Owing to the excellent properties of foam#6 packaging –durability, thermal insulation, and lightweight, we embraced it in all areas of life. Foam#6 packaging has created a revolution and improved the quality of life immensely, however, nowadays how to deal with it seems to be one of the greatest plagues of our plant. There is a saying that the best way to deal with foam#6 material is to incinerate it because recycle foam#6 packaging (which sounds more environmentally) is quite challenging. To find out whether this saying is correct, we would compare the advantages to the disadvantages of incinerating foam#6.
Advantages of Incinerating Waste Foam#6
Electricity could be made by burning waste foam#6 in an incinerator
A lot of heat could be produced when foam#6 is burned because foam#6 is made from oil and gas.
There are numerous reasons for deforestation, and one of them is cutting wood for use of fuel. Foam#6 could replace wood as fuel to reduce deforestation.
Disadvantages of Incinerating Waste Foam#6
Incineration facilities are expensive
Incineration facilities require both expensive power generators that cost millions to build and operate. Ahmina Maxey, U.S. and Canada regional coordinator for the Global Alliance for Incinerator Alternatives, said: "Detroit sunk $1.2 billion into its incinerator, and Harrisburg, Pa., spent more than $360 million upgrading its plant, it is a burden to the communities that plunge into it.” Meanwhile, burn one ton of waste at the incineration facility costs about $250.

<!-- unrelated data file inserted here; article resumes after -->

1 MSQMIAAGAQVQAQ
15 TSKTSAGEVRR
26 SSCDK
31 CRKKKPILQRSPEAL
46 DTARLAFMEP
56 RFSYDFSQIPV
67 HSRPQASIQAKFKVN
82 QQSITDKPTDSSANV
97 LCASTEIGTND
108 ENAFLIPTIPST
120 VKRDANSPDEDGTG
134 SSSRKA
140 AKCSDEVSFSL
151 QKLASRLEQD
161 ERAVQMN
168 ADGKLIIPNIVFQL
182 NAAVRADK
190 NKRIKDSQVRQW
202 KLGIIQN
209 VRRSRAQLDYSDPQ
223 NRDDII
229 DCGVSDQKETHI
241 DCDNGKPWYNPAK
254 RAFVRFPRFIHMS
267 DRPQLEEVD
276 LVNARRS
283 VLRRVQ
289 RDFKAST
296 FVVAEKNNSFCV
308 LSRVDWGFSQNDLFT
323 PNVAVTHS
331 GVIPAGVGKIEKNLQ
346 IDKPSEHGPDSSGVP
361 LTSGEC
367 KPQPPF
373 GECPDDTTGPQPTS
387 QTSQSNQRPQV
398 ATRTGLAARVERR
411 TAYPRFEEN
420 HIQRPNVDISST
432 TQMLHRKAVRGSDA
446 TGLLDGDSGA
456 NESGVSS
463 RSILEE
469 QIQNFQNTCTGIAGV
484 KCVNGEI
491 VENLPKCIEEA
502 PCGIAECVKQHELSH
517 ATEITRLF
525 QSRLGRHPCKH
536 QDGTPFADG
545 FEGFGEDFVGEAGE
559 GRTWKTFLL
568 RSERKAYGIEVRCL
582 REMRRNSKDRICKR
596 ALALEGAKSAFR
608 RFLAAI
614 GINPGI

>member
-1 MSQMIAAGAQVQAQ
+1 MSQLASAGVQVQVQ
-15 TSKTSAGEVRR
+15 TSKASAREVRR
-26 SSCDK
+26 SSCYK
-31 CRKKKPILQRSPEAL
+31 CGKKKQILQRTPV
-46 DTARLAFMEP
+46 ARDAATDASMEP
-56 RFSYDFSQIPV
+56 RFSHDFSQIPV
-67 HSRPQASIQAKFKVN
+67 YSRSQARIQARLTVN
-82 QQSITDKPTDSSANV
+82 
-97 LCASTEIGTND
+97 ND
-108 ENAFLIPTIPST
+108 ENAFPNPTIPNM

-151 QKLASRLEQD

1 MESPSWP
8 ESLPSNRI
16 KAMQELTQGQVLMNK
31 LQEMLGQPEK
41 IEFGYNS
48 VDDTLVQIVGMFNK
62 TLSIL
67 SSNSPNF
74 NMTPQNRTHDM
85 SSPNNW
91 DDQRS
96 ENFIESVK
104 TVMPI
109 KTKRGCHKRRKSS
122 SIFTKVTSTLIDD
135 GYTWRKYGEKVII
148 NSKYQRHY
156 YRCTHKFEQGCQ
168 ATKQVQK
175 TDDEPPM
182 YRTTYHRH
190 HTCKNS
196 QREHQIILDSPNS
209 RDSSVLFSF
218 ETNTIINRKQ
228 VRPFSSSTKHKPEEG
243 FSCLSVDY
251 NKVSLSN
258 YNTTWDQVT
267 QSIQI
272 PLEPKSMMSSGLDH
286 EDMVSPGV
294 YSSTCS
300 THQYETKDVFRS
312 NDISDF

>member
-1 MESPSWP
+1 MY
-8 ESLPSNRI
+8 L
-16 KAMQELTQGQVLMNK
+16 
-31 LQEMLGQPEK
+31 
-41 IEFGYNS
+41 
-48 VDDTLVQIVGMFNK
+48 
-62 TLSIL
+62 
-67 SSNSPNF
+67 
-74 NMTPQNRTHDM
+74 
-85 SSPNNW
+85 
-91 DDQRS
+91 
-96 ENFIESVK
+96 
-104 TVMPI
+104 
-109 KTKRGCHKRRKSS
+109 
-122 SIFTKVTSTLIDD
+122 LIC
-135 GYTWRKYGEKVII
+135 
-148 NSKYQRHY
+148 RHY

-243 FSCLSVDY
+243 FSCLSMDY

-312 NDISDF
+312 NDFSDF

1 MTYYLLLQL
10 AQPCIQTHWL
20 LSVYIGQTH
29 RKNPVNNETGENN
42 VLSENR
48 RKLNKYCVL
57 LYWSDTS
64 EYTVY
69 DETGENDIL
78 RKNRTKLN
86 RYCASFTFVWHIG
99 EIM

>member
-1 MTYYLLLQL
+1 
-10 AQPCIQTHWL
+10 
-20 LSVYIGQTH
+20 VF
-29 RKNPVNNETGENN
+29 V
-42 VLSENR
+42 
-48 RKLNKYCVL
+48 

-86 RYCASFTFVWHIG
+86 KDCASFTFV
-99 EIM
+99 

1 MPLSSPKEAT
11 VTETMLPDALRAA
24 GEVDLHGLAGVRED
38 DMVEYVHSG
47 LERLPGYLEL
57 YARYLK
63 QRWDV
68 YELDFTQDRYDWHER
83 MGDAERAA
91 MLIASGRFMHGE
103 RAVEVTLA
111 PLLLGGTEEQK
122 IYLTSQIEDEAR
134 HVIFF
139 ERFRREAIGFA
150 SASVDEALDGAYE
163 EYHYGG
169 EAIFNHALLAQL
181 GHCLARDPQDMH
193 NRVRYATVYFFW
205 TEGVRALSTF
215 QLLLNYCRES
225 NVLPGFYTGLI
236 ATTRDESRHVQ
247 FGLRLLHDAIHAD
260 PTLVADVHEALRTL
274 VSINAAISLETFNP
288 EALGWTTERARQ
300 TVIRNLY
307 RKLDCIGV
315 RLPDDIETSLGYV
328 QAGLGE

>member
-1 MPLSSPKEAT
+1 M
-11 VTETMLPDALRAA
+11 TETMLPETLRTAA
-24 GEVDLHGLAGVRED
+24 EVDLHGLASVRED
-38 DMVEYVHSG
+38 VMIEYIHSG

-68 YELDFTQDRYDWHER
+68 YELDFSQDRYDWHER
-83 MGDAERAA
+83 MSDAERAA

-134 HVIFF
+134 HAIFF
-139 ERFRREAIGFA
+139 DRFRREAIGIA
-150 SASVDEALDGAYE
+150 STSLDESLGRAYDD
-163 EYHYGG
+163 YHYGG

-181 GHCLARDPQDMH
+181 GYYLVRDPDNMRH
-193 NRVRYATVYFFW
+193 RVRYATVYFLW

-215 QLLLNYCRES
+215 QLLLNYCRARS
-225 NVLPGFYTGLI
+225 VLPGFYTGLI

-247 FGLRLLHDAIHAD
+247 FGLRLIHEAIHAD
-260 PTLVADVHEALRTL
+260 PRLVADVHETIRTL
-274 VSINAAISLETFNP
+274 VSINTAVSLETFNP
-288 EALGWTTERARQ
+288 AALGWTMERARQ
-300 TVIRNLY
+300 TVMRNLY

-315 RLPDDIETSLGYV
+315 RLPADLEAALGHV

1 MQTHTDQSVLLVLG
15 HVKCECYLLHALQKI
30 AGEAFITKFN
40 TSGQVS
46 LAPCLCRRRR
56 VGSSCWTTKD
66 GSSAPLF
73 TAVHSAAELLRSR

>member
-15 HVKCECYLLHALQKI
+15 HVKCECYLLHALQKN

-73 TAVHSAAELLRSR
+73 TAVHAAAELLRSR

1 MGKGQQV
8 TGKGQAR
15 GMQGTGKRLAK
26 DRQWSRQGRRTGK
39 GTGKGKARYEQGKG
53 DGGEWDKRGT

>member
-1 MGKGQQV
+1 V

Incineration is unsustainable
Due to the cost of incinerators are very high for communities, the machines need enough waste foam#6 to maintain operation. So rather than advocating reduce foam#6 consumption, you have a community that is encouraged to produce enough waste to feed the machine so that the foam#6 industry would get to increase their foam#6 production, continue to pollute.
Incineration will be the most CO2-intensive form of generation
Waste-to-energy plants emit less than coal- and oil-based energy plants but more than natural gas plants. According to Dominic Hogg from Eunomi, when coal is phased out for generating electricity, the incineration of unrecycled waste will be the most CO2-intensive form of generation.
To sum up, the shortcomings of incinerating foam#6 are far outweighing the strong points. Incineration of course could handle a small amount of foam, but it is better to do foam recycling for the long turn. As long as the professional foam recycling equipment is equipped in the community, foam recycling is far easier than imagined.